Global Workers Justice Alliance has produced a report entitled “Visas Inc: Corporate Control and Policy Incoherence in the U.S. Temporary Foreign Labor System” which provides the first comprehensive analysis of the many visas that employers use and misuse in order to bring foreign workers into the USA. The report notes how vulnerable the system is, with the result that, “U.S. workers are losing out on opportunities, and foreign workers have almost no protection from exploitation, unpaid wages, unsafe conditions and even trafficking and other abuses.” The report concludes with recommendations for the US government to regulate the system, including ensuring the monitoring of the Department of Labour on all visa categories, the release of data on which visas are being given and to whom, reviewing temporary foreign labour visas to harmonise them with US labour market policy, the development of a single visa system, and enhancing cooperation with countries of origin to prevent abuse. Download the report here. A video of the presentation of the report in Washington D.C., which includes testimonies of victims of the system, can be seen here.
Source: Global Workers Justice Alliance, 31 May 2012
On Thursday 21 June 2012, the launch of PICUM’s seminal report on undocumented women was co-hosted by members of the European Parliament from across the political spectrum. Policymakers and staff from the European Institutions were joined by over 40 external guests representing a broad range of European networks, humanitarian agencies, migrant support organisations as well as governmental agencies and equality bodies. The event was hosted by MEPs, Mr Mikael Gustafsson (GUE/NGL) current Chair of the European Parliament Committee on Women’s Rights and Gender Equality (FEMM), Sirpa Pietikäinen (EPP) and Jean Lambert (Greens/EFA). PICUM Board member Mr George Joseph provided an overview of PICUM’s report “Strategies to End Double Violence Against Undocumented Women: Protecting Rights and Ensuring Justice” which responds to growing recognition of the need to prioritise women’s protection needs; presenting a broad range of legislative, policy and practical measures that succeed in putting victims first, migration status second. From partnerships between police and local NGOs, to regional initiatives and national legislation, this report proves how this can be done practically, coherently and in accordance with the duties of law enforcement, legislators, civil society, and policymakers. The examples are testimony to the agency, capacity and impact of migrant women themselves in bringing about change. Providing an overview of the laws, practices and partnerships that respect rights and ensure justice for all women in Europe without discrimination, it shows what works, where, and how it came about. PICUM’s report ‘Strategies to End Double Violence Against Undocumented Women’ is now available for free download from the PICUM website in English, French and Spanish.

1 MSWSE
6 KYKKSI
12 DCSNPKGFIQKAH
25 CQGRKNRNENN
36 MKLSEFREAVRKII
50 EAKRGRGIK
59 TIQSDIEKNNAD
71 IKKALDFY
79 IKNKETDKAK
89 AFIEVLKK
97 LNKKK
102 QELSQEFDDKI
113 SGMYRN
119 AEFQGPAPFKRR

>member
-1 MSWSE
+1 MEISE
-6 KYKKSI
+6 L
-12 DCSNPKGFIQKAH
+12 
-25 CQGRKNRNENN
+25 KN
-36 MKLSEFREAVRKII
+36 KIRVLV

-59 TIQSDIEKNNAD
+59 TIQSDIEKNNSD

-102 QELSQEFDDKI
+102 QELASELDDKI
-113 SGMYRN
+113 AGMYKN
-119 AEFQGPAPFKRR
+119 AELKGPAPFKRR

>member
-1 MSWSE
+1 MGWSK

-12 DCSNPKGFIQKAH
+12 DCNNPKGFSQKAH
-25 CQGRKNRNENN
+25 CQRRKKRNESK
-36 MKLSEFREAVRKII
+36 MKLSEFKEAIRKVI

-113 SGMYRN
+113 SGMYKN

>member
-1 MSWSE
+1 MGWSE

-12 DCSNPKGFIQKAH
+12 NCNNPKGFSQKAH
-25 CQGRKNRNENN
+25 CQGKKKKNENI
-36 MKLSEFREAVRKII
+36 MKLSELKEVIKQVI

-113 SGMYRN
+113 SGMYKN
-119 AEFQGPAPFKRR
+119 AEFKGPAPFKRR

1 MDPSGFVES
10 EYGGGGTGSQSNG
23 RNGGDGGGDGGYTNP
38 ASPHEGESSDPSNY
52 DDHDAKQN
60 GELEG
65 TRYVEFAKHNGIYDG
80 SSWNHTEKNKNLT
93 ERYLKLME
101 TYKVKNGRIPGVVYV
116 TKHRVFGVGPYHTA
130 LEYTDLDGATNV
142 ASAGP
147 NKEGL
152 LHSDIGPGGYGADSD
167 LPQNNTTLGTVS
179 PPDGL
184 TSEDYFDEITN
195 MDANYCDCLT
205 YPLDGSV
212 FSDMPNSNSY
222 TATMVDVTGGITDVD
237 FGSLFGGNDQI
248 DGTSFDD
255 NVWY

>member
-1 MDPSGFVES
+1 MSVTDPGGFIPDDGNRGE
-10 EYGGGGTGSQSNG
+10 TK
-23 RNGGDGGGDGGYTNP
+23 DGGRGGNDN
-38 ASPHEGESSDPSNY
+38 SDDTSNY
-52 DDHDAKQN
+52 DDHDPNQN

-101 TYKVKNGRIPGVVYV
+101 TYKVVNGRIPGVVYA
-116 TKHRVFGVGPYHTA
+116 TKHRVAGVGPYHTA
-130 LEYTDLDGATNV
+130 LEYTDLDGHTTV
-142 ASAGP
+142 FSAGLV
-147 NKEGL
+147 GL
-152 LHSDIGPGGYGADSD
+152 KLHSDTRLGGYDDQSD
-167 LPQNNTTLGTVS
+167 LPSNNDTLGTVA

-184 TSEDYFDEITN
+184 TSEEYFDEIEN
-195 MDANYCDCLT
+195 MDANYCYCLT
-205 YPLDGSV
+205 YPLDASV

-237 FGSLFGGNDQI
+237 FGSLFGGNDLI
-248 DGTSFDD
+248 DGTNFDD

Source: PICUM Blog, 28 June 2012
Undocumented Children and Their FamiliesTop
The Separated Children in Europe Programme (SCEP) has published its “Position Paper on Age Assessment in the Context of Separated Children in Europe”. It aims to provide concrete recommendations to Member States and other relevant stakeholders on how to ensure full respect of the rights that separated children are entitled to, when doubts concerning their age may arise. SCEP’s positions presented in this paper are based on the current situation concerning laws, policies and practices related to age assessment in Europe, primarily as it resulted from a review undertaken by SCEP in sixteen European countries. Download the report here.
Source: ECRE Weekly Bulletin, 22 June 2012
Réseau Education Sans Frontières (RESF) has reported the case of a Thai family living in France for nine years who was in the process of regularising their status through work. Their employer had initiated the procedure. Answering to the police's notification of a meeting, which Ms. Prawanna thought was to finalise her regularisation application, Ms. Prawanna was immediately arrested and put in a detention centre with a flight to Bangkok planned for the following day. Thanks to the help of parents, teachers and elected officials, Ms. Prawanna was freed on 29 May 2012 and could join her husband and her two and three year-old children. RESF again denounced the implementation of the current law, which prevents undocumented migrants from defending their rights due to automatic decisions and short time limits. RESF asked for a moratorium on detention and deportation of parents, families and young people.